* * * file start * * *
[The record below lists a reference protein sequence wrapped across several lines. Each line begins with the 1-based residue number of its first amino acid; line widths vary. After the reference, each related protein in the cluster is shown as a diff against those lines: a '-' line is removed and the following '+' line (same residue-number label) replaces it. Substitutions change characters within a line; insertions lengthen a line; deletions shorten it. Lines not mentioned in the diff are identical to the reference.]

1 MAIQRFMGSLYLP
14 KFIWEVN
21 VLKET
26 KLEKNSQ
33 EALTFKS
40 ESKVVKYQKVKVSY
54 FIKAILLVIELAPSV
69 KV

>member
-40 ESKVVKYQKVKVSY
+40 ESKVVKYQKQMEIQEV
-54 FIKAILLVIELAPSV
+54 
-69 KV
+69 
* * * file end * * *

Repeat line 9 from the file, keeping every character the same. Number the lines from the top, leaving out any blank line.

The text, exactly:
69 KV